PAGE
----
book published on Helm,
Mary Todd Lincolns half sister
Todd Helm resided in Madison for many years
(February 2008) In 1866, a Confederate Army
Generals widow, Emilie Todd Helm, moved to Madison, Ind., with
her mother and three children in an effort to escape the harsh post-American
Civil War conditions in her beloved state of Kentucky.
The family had survived the chaos and near poverty of war in the South
and the deaths of many of their male relatives who had fought for the
Confederacy. Madison, with its flourishing community, offered a quiet
opportunity for the family to have a new beginning.
by Konnie McCollum
Dorothy Darnall Jones
spent a year researching
information about Abraham Lincolns
sister-in-law, Emilie Todd Helm.
The Helm family, at one time a prominent family in the
communities of Lexington and Elizabethtown, Ky., was like thousands
of displaced families whose lives were torn apart during the conflict
that separated the nation. There was one fact, however, that made Emilie
Todd Helm different than others in her situation. The war widow, rumored
to have at one point committed treasonable acts against the government,
was the half-sister to Mary Todd Lincoln, wife of President Abraham
Madison resident Dorothy Darnall Jones uncovered these facts and more
about the little-known war widow and has written Emilie Pariet
Todd Helm: Abraham Lincolns Little Sister. The
book was published by Deer Trail Publishing of Lexington Inc. It sells
for $14.95 and is available online at Barnes & Noble Bookstores
and other major bookstores. Locally, the book is available at the Jefferson
County Historical Society and the Madison Area Convention and Visitors
The book, which discusses Helms life, her family and her relationship
to the Lincolns, is another opportunity for history buffs to learn more
about the famous family as the nations Lincoln Bicentennial Celebration
gets under way in February. Indiana and the rest of America will honor
Abraham Lincolns 200th birthday (Feb. 12, 2009), with a celebration
that will last through 2010.
Helm first met Abraham Lincoln in 1847, when he was a member of Congress,
when he took Mary home to see her family before she was established
in Washington for the winter. When Lincoln met the young girl, he remarked,
So this is Little Sister. Thereafter, according to research,
he always called Helm Little Sister.
When the Civil War began, Lincoln offered Benjamin Hardin Helm the job
of army paymaster in the Union Army, but he declined. Instead, he became
a Confederate general and was killed in the battle at Chickamauga, Ga.,
Jones, 80, was working as a docent giving tours at an historic home
at 610 W. Main St., in Madison. The home had been listed in numerous
brochures as the home of Emilie Todd Helm, widow of Brig. Gen. Benjamin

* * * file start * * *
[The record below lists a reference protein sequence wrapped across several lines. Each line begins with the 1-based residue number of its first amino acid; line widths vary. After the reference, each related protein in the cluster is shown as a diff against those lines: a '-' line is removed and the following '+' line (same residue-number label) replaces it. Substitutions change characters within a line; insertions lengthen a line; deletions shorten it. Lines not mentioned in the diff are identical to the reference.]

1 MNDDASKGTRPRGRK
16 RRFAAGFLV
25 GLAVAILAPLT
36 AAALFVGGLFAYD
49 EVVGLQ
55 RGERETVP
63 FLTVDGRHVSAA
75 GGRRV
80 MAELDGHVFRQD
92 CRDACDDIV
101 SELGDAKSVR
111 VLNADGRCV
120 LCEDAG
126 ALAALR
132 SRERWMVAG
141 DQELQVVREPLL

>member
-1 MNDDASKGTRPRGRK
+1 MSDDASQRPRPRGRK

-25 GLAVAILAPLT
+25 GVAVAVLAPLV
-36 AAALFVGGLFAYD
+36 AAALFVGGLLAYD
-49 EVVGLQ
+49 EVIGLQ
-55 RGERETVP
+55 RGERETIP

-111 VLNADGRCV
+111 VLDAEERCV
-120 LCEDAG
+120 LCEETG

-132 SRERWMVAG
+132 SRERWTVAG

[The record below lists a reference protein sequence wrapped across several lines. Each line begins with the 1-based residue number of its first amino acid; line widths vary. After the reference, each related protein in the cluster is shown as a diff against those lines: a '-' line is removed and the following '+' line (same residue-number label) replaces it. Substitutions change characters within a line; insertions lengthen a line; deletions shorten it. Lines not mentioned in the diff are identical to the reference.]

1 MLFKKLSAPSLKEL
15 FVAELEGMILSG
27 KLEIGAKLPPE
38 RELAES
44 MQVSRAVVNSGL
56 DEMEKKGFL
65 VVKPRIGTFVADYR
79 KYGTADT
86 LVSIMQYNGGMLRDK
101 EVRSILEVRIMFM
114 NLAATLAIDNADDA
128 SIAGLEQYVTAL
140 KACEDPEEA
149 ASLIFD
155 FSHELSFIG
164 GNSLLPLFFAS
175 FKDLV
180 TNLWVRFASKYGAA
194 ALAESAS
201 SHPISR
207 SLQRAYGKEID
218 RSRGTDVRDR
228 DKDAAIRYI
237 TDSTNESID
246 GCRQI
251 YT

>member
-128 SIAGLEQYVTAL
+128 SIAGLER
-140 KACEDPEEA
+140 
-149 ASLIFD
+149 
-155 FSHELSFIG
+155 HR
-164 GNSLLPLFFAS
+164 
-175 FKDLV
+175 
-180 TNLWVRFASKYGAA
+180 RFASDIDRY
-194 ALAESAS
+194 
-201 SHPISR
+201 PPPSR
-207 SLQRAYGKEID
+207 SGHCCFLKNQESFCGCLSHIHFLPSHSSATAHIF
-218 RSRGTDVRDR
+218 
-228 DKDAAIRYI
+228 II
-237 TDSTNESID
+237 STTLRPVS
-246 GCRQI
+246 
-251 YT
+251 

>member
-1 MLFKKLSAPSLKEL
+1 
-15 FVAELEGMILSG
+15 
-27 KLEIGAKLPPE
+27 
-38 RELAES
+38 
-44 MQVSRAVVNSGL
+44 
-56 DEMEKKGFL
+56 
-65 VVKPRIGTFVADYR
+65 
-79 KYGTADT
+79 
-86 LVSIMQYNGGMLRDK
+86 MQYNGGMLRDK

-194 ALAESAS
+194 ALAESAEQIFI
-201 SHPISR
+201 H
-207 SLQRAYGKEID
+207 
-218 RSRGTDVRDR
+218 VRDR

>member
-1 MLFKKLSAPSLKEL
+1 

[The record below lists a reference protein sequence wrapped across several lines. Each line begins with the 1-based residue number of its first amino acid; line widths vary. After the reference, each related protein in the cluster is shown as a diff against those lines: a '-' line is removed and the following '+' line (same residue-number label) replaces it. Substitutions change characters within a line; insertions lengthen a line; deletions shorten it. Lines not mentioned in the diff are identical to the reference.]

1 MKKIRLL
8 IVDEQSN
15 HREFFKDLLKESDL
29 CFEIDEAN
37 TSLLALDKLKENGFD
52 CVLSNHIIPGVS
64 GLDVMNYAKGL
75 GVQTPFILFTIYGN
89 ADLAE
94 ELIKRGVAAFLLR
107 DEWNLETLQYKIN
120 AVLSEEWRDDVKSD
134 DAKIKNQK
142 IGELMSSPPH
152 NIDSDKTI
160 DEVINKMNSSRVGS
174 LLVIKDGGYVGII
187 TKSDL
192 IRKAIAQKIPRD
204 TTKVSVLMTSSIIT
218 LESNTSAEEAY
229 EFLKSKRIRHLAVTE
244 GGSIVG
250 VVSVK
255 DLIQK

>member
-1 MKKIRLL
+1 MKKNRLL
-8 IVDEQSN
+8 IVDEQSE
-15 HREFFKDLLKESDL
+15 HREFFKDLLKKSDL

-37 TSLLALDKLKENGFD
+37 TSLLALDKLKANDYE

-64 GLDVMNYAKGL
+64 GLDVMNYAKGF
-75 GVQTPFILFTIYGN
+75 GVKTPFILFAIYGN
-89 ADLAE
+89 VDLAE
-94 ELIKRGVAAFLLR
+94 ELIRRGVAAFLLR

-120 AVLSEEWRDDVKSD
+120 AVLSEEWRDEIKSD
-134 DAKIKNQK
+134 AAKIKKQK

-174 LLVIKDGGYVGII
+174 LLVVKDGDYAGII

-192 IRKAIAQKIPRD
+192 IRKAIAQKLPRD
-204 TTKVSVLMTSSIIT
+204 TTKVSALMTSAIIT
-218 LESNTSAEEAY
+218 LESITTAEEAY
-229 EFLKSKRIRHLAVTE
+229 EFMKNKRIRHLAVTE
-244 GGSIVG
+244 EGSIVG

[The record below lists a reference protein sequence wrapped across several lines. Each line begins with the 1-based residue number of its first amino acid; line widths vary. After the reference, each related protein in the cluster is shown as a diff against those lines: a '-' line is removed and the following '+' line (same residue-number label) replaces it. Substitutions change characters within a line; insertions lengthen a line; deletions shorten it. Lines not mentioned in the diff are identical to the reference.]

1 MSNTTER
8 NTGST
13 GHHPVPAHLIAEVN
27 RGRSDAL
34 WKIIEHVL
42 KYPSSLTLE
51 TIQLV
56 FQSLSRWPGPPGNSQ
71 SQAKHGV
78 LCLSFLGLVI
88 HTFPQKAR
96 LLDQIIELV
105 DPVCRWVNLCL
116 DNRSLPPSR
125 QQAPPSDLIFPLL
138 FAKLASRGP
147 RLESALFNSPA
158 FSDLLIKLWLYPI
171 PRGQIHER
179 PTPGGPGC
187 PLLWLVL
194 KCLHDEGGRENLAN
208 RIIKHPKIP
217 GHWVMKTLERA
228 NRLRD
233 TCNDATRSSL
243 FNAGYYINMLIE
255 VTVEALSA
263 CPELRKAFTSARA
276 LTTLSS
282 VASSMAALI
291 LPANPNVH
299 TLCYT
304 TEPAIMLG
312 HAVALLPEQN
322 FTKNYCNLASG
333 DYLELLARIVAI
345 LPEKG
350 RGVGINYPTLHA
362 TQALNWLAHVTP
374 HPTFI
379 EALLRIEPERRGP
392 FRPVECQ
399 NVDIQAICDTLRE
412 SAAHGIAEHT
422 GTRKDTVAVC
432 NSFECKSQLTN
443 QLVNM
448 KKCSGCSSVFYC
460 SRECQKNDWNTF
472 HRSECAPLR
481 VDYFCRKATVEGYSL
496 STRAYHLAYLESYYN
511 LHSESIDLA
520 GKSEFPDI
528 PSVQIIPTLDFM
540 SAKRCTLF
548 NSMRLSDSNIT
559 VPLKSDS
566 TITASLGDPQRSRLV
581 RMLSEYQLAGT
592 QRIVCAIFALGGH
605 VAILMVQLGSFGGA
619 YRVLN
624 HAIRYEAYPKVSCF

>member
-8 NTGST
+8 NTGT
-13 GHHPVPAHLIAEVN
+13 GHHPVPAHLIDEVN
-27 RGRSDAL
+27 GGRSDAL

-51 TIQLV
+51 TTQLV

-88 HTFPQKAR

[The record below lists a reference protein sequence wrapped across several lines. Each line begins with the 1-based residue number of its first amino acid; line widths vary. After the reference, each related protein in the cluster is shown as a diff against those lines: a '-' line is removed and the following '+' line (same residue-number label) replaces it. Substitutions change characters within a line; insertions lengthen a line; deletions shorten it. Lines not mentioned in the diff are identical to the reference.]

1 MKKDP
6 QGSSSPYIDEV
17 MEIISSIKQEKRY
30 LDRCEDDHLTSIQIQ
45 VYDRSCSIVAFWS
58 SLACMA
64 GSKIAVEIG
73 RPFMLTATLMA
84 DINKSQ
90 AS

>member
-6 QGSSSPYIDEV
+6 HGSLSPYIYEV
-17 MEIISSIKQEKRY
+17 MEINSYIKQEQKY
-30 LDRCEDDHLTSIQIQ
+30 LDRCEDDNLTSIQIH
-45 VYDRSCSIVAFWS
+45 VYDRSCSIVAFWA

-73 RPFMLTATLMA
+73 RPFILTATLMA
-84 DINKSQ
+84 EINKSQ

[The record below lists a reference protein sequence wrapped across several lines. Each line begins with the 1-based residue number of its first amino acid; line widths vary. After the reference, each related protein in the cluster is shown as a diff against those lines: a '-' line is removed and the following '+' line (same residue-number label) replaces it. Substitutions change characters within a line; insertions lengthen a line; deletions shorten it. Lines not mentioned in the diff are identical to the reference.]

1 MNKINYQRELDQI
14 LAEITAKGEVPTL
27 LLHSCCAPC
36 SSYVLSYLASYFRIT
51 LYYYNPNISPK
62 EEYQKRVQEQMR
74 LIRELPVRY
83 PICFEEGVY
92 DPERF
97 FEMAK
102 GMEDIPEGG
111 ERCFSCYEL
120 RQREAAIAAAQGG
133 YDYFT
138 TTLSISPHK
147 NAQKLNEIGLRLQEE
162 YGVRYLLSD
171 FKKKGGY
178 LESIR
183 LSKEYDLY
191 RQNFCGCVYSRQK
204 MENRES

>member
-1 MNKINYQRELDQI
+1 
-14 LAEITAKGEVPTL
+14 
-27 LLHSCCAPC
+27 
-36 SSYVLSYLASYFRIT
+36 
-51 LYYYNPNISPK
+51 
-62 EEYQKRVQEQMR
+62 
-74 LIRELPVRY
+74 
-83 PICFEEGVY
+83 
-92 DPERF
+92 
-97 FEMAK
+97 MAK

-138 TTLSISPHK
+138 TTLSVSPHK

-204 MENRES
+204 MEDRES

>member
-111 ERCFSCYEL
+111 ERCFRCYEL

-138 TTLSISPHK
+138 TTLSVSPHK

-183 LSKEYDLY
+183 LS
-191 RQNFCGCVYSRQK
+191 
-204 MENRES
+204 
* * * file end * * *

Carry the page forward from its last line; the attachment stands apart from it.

Hardin Helm, Confederate States of American, and half sister of Mary
Todd Lincoln, wife of President Abraham Lincoln. She was answering questions
from visitors about the widow when she realized she really didnt
have any information about Emilie Todd Helm, herself. I became
intrigued with who Emilie was and what her history was, said Jones,
a retired home economics teacher.
Jones spent more than a year diligently researching Helms
history and was encouraged by several people to write a book about her.
I can hardly believe that at age 80, I sent for a copyright to
a book I wrote, she said.
Others that know Jones dont find that so unusual for her, though.
Dorothy Jones is a ball of fire, said Ken Knouf, site manager
for the Jefferson Proving Ground. Knouf read over the manuscript several
times for Jones and helped put her in contact with Ron Harsin, owner
of Deer Trails Publishing.
Everyone could learn from her, he said. She made a
goal and then went for it; she is a great role model.
Besides writing a book, Jones is an active member of the Jefferson County
Civil War Roundtable and a docent at several historic sites, including
the Sullivan House and the Jefferson County Historical Society. She
is also an active member at Christ Episcopal Church and works out at
Fit for the King gym several days a week. You have to stay active,
she said. Staying involved helped me to deal with the death of
my husband. Jones was married for 54 years to Marsh H. Jones,
who died in 2004.
During the past year, Jones traveled throughout the area giving speeches
to schoolchildren and history groups on Helm. She said she has also
been asked to portray Helm during the 2009 Madison Bicentennial Celebration.
Jones said two book signings are in the works for the local area. One
will be at the Jefferson County Historical Society, and the other will
be at the Madison Area Convention and Visitors Bureau. Those dates have
yet to be announced.
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